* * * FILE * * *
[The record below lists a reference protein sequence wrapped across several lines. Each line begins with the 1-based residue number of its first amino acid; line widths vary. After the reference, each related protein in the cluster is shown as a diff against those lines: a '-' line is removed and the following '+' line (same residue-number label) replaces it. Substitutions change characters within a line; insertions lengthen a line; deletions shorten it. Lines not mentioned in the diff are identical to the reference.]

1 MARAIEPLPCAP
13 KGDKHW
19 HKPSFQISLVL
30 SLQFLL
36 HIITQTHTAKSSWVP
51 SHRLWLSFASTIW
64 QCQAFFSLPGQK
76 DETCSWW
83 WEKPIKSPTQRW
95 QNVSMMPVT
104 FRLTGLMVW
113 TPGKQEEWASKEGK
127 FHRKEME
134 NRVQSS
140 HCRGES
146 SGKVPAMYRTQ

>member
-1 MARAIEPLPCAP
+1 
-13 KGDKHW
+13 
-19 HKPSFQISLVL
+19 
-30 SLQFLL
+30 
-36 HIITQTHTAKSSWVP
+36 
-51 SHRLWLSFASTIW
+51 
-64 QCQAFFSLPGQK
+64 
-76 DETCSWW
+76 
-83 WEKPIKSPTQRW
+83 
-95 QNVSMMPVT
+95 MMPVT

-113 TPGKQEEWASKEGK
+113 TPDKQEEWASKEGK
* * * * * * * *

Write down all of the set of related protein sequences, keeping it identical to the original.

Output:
[The record below lists a reference protein sequence wrapped across several lines. Each line begins with the 1-based residue number of its first amino acid; line widths vary. After the reference, each related protein in the cluster is shown as a diff against those lines: a '-' line is removed and the following '+' line (same residue-number label) replaces it. Substitutions change characters within a line; insertions lengthen a line; deletions shorten it. Lines not mentioned in the diff are identical to the reference.]

1 MARAIEPLPCAP
13 KGDKHW
19 HKPSFQISLVL
30 SLQFLL
36 HIITQTHTAKSSWVP
51 SHRLWLSFASTIW
64 QCQAFFSLPGQK
76 DETCSWW
83 WEKPIKSPTQRW
95 QNVSMMPVT
104 FRLTGLMVW
113 TPGKQEEWASKEGK
127 FHRKEME
134 NRVQSS
140 HCRGES
146 SGKVPAMYRTQ

>member
-1 MARAIEPLPCAP
+1 
-13 KGDKHW
+13 
-19 HKPSFQISLVL
+19 
-30 SLQFLL
+30 
-36 HIITQTHTAKSSWVP
+36 
-51 SHRLWLSFASTIW
+51 
-64 QCQAFFSLPGQK
+64 
-76 DETCSWW
+76 
-83 WEKPIKSPTQRW
+83 
-95 QNVSMMPVT
+95 MMPVT

-113 TPGKQEEWASKEGK
+113 TPDKQEEWASKEGK